Whatever else Paul Ryan's throw-grandma-from-the-train budget proposal accomplishes, it may put our very own Tim Murphy on the spot.
As this space has documented before, the talented Mr. Murphy has a gift for justifying extremist votes with moderate-sounding rhetoric. But a recent Politico story suggests Murphy may beamong a number of GOP reps uncomfortable with Ryan's budget proposals -- which would essentially privatize Medicare and cut Medicaid while offering yet another tax cut for the wealthy.
Murphy's sprawling 18th district encompasses constituencies on both sides of that proposal. On the one hand, it includes prosperous suburbs like Upper St. Clair, Mt. Lebanon and Peters Township -- voters who would benefit from further tax cuts. On the other hand, Politico notes, more than one resident in seven is over the age of 65. Ryan's plan pledges not to affect any of today's seniors, but elderly voters tend to be unimpressed by such promises.
So perhaps it's little surprise that when Politico contacted Murphy about the merits of Ryan's proposal, his office hedged:
Susan Mosychuk, Murphy’s chief of staff, said it’s a "high-profile vote" that they are "still taking a look at."
Murphy surely wouldn't be the only rep to feel a bit skitish: Ryan has admitted that Democrats could hammer Republicans who took on the popular Medicare (a program that George W. Bush expanded on with a massive drug benefit, by the way). As the Politico piece notes, "Privately, rank-and-file offices on Capitol Hill are whispering that the Republican leadership is asking its members to take a tough vote on a bill that has no chance of becoming law -- Ryan’s budget is dead on arrival in the Senate, still ruled by Democrats."
Still, it's instructive to compare the tepid response from Murphy's office to, say, that of freshman Rep. Mike Kelly, who hails from Erie and told Politico:
"I think it's more thoughtful than anything I’ve ever seen. It's more realistic, and it makes common sense to folks. They know they’re on an unsustainable path with the deficit. I think the congressman's effort is well taken."
His office, meanwhile, has also issued an equally unequivocal statement of support.
And here's Pat Meehan, another GOP rep from Pennsylvania:
"I intend to support [the Ryan budget]. I see it as a framework that will begin a debate on the important issue of how we deal with the long-term unsustainability of our spending. It begins to lay out a framework. I agree with parts of it; there are parts I’m concerned about."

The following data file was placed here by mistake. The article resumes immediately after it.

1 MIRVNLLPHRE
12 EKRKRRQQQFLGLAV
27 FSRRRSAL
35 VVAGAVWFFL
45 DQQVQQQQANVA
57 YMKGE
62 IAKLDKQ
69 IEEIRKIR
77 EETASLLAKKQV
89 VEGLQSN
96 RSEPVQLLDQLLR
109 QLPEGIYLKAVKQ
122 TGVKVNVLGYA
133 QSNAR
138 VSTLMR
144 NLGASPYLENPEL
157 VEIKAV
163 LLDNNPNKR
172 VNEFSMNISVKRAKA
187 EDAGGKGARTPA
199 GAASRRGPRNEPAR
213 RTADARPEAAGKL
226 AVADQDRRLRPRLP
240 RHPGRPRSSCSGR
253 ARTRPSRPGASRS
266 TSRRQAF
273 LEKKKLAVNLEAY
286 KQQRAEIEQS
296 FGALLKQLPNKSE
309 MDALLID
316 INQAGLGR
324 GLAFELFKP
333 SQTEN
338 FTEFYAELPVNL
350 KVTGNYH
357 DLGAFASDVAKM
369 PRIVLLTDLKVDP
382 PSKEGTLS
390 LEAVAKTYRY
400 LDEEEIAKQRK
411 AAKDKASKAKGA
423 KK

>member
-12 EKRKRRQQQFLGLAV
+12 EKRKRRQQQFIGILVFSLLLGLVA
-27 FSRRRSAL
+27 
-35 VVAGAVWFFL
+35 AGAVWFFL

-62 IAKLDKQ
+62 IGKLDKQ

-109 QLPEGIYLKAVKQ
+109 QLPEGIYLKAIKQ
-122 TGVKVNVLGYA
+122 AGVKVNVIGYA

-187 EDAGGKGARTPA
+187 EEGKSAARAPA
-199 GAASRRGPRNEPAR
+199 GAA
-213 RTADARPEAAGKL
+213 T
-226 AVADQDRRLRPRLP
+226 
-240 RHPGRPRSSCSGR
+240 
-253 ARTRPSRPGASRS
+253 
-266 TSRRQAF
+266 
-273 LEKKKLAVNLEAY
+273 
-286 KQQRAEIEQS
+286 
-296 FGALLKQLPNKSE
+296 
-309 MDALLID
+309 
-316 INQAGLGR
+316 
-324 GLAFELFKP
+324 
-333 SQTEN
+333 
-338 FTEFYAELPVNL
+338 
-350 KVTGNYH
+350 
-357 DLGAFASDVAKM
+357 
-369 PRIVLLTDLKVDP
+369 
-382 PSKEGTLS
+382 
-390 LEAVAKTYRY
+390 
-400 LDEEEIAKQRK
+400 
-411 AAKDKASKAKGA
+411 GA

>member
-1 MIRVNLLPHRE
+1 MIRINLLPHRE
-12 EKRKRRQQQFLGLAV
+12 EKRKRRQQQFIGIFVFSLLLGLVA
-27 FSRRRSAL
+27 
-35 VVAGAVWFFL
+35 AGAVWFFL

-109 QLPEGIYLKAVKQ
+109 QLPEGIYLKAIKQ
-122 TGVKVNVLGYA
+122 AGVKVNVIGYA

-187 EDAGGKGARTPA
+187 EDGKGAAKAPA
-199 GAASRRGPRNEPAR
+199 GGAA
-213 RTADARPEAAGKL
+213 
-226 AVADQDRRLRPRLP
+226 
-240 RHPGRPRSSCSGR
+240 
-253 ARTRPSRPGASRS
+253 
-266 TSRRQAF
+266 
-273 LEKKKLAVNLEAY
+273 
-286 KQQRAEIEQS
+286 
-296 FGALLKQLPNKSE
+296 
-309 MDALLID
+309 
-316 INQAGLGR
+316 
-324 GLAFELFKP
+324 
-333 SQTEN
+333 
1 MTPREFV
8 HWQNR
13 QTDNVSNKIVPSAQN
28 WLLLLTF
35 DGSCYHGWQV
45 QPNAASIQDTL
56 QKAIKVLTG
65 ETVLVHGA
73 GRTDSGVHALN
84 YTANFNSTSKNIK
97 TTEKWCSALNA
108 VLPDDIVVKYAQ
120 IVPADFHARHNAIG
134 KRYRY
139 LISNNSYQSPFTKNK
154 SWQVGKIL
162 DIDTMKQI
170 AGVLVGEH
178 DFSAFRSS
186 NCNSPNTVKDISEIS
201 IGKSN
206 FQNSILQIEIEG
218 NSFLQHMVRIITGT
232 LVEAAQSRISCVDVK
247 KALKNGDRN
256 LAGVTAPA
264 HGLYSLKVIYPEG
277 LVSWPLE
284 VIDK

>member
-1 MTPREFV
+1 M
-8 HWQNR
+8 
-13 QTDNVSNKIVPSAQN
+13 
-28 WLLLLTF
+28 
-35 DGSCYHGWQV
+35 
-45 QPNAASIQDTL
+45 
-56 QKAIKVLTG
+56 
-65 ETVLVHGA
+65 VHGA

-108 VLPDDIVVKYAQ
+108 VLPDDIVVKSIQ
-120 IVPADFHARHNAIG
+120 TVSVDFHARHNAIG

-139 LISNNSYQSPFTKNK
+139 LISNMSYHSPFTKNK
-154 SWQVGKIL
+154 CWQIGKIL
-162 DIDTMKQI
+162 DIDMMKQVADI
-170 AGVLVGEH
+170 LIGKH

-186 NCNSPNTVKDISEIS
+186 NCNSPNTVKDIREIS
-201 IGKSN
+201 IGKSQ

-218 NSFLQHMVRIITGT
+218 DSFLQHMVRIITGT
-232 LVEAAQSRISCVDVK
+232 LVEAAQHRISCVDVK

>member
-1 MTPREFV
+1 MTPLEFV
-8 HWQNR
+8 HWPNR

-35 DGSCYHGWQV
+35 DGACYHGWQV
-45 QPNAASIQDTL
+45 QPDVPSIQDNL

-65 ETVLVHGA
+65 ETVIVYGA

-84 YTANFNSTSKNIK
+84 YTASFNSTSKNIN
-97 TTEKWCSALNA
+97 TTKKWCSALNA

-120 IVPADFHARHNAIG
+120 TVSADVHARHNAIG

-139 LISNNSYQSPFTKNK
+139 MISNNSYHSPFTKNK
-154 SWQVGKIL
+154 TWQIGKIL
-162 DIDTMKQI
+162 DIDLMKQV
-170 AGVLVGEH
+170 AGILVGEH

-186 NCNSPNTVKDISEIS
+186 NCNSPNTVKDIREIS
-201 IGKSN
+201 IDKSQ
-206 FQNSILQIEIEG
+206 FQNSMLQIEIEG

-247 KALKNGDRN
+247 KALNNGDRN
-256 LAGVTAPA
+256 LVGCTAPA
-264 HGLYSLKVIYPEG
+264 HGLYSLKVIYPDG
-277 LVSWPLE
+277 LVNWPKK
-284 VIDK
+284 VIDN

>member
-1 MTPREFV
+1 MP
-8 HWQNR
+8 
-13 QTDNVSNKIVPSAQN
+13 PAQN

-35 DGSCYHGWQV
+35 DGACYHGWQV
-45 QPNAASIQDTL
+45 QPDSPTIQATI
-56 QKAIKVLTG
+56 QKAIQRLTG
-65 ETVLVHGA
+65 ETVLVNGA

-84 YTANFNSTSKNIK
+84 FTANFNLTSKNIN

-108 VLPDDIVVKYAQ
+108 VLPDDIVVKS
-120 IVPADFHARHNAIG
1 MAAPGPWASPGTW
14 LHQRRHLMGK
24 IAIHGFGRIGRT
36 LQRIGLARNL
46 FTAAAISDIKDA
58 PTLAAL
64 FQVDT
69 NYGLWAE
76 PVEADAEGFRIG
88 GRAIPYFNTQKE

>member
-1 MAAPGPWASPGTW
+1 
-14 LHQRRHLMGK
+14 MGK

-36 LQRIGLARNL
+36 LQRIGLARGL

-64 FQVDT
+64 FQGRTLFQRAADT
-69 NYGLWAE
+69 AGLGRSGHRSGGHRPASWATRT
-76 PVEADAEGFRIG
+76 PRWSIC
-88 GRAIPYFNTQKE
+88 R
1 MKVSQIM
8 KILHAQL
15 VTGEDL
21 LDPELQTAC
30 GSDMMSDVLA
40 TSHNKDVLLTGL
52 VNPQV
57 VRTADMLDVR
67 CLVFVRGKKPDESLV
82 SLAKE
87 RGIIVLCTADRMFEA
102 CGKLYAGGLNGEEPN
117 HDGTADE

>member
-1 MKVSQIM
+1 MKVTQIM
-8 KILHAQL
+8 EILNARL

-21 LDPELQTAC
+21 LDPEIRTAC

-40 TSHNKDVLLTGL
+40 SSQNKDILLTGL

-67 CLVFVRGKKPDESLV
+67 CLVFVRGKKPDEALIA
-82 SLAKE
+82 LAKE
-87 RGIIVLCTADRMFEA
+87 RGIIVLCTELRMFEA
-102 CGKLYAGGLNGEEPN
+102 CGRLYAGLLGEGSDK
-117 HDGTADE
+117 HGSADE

Where will Murphy fall in this debate? We shouldn't have long to find out: a vote on the Ryan budget is slated for Friday. In the meantime, a couple days ago Murphy soliciting feedback from voters. And it's worth noting how his online survey frames question.
Here, for example, is how he describes the changes to Medicare:
The Ryan proposal does not make any changes to Medicare for people 55 and older. In an attempt to institute a framework for long-term Medicare sustainability for citizens age 55 and younger, the Ryan budget plan would provide premium support so individuals could purchase a Medicare-approved insurance policy. Similar to the way that the Medicare prescription drug benefit is administered, this new premium-support program would be adjusted so wealthier beneficiaries would receive lower subsidies while the sick and low-income seniors would receive greater support. Starting in 2022, Medicare eligibility would increase by two months per year until it reaches 67 in 2033. Do you support making the Ryan reforms to Medicare?
Not surprisingly, the word "privatization" doesn't appear here, though that's what the program amounts to. Murphy also doesn't note that the "premium support" would be capped -- and that the caps are all but certain to trail inflationary increases in healthcare costs.
Similarly, here's how Murphy is describing changes to Medicaid:
The Ryan House budget proposal increases Medicaid spending on a year-by-year basis, but reduces the rate of growth of the program. In addition, the plan would allocate money directly to states and allow flexibility to structure Medicaid in a way that best meets the state needs. Do you support changing the Medicaid system by slowing the growth of the program and allocating funds directly to states?
The proposal amounts to offering "block grants" to states -- and here too there is widespread concern that these year-to-year increases will lag healthcare inflation. (And you sort of have to wonder, is this really a place where states need "flexibility"? Don't people in Pennsylvania need the same treatment for, say, prostate cancer that folks in Ohio do?)
But hey, who is gonna disagree with the idea of offering "flexibilty" -- or "slowing the growth" of the Medicaid system? I'd almost vote for that myself, especially if I only had a couple days to think about it.